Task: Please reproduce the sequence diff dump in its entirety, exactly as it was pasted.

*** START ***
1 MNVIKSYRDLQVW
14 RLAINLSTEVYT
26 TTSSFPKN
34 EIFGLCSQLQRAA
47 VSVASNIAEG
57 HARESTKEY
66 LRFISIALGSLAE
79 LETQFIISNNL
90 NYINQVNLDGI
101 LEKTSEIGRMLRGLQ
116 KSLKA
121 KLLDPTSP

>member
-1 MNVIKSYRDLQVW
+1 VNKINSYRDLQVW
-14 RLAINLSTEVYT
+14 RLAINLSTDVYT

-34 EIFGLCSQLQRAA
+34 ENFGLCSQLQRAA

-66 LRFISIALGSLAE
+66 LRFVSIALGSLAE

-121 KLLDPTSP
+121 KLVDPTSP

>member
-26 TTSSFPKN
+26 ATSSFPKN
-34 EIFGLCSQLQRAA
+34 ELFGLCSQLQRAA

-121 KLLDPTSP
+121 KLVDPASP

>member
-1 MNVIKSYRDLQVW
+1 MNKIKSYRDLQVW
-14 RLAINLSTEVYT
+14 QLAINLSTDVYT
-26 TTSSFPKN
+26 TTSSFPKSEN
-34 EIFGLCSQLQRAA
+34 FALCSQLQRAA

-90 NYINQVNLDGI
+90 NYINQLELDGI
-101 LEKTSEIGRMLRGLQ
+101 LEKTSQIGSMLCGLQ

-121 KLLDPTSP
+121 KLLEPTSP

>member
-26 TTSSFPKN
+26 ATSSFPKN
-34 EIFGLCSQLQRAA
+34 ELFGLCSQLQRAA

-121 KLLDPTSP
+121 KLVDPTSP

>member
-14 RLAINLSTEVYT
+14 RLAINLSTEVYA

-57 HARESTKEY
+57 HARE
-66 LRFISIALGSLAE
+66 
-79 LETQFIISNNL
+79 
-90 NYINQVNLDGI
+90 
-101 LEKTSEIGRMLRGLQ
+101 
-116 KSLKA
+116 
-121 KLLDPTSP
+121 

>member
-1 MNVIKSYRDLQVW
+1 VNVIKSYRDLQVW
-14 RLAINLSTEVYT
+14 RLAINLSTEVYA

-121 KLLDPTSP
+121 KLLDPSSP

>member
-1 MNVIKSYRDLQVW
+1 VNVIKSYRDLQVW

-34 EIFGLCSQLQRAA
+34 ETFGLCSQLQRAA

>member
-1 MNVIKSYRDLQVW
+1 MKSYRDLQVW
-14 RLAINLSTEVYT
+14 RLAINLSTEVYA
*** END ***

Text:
1 MNVIKSYRDLQVW
14 RLAINLSTEVYT
26 TTSSFPKN
34 EIFGLCSQLQRAA
47 VSVASNIAEG
57 HARESTKEY
66 LRFISIALGSLAE
79 LETQFIISNNL
90 NYINQVNLDGI
101 LEKTSEIGRMLRGLQ
116 KSLKA
121 KLLDPTSP

>member
-1 MNVIKSYRDLQVW
+1 VNKINSYRDLQVW
-14 RLAINLSTEVYT
+14 RLAINLSTDVYT

-34 EIFGLCSQLQRAA
+34 ENFGLCSQLQRAA

-66 LRFISIALGSLAE
+66 LRFVSIALGSLAE

-121 KLLDPTSP
+121 KLVDPTSP

>member
-26 TTSSFPKN
+26 ATSSFPKN
-34 EIFGLCSQLQRAA
+34 ELFGLCSQLQRAA

-121 KLLDPTSP
+121 KLVDPASP

>member
-1 MNVIKSYRDLQVW
+1 MNKIKSYRDLQVW
-14 RLAINLSTEVYT
+14 QLAINLSTDVYT
-26 TTSSFPKN
+26 TTSSFPKSEN
-34 EIFGLCSQLQRAA
+34 FALCSQLQRAA

-90 NYINQVNLDGI
+90 NYINQLELDGI
-101 LEKTSEIGRMLRGLQ
+101 LEKTSQIGSMLCGLQ

-121 KLLDPTSP
+121 KLLEPTSP

>member
-26 TTSSFPKN
+26 ATSSFPKN
-34 EIFGLCSQLQRAA
+34 ELFGLCSQLQRAA

-121 KLLDPTSP
+121 KLVDPTSP

>member
-14 RLAINLSTEVYT
+14 RLAINLSTEVYA

-57 HARESTKEY
+57 HARE
-66 LRFISIALGSLAE
+66 
-79 LETQFIISNNL
+79 
-90 NYINQVNLDGI
+90 
-101 LEKTSEIGRMLRGLQ
+101 
-116 KSLKA
+116 
-121 KLLDPTSP
+121 

>member
-1 MNVIKSYRDLQVW
+1 VNVIKSYRDLQVW
-14 RLAINLSTEVYT
+14 RLAINLSTEVYA

-121 KLLDPTSP
+121 KLLDPSSP

>member
-1 MNVIKSYRDLQVW
+1 VNVIKSYRDLQVW

-34 EIFGLCSQLQRAA
+34 ETFGLCSQLQRAA

>member
-1 MNVIKSYRDLQVW
+1 MKSYRDLQVW
-14 RLAINLSTEVYT
+14 RLAINLSTEVYA